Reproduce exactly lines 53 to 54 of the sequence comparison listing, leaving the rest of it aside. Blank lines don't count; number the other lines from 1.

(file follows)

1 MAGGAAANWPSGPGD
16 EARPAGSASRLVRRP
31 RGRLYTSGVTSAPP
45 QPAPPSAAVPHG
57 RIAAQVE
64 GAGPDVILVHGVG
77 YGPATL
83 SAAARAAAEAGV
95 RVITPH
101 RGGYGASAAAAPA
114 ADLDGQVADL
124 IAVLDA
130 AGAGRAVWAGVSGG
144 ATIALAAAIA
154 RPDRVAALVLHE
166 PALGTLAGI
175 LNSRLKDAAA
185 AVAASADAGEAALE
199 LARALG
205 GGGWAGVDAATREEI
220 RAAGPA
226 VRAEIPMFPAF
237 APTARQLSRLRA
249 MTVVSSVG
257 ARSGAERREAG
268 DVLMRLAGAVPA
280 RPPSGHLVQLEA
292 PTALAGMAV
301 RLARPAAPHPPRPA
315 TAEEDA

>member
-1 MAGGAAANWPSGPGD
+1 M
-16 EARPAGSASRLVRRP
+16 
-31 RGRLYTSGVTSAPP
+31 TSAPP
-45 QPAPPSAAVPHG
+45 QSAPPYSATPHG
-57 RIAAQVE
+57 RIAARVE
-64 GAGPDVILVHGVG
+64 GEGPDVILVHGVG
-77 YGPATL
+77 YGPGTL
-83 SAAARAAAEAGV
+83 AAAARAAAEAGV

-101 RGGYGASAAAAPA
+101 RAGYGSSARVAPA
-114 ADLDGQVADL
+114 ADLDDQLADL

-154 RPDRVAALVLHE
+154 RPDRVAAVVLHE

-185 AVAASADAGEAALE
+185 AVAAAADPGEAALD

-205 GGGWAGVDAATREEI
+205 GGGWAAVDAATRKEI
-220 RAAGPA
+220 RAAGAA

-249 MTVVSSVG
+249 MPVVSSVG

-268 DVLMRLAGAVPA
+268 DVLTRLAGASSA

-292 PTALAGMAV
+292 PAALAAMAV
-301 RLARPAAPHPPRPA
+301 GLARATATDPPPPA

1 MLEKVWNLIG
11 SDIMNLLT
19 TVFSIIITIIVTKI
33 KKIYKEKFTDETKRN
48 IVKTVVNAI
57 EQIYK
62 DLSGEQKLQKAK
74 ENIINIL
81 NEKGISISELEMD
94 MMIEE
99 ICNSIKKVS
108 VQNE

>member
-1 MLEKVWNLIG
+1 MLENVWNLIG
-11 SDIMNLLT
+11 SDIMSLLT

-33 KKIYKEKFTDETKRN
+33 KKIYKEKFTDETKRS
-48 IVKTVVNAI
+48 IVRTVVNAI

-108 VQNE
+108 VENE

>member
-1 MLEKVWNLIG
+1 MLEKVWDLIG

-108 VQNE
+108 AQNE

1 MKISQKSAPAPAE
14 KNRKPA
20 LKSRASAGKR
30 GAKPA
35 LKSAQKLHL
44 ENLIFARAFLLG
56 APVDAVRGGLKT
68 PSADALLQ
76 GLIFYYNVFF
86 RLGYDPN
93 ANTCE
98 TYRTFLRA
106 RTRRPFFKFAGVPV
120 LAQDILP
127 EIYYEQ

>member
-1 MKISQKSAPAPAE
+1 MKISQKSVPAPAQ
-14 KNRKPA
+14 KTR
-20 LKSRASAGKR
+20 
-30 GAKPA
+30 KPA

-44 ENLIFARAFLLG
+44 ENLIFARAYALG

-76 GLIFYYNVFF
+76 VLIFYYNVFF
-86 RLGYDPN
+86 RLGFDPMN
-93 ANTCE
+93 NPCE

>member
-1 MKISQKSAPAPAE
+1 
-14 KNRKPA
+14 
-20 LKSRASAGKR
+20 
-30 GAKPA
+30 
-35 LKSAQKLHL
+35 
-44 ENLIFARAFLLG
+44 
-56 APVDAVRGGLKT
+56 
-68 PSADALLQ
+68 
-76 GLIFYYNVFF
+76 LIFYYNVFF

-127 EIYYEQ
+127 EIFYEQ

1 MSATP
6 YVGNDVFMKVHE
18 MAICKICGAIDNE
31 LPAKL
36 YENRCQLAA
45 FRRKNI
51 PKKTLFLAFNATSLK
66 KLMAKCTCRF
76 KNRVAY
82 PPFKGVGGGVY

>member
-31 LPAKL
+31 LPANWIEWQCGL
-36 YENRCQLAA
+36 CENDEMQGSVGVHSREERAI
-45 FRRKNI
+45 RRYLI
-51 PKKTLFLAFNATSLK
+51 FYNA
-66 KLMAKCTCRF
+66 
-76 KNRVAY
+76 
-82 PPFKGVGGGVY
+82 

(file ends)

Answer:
+154 RPDRVAAVVLHE

-185 AVAASADAGEAALE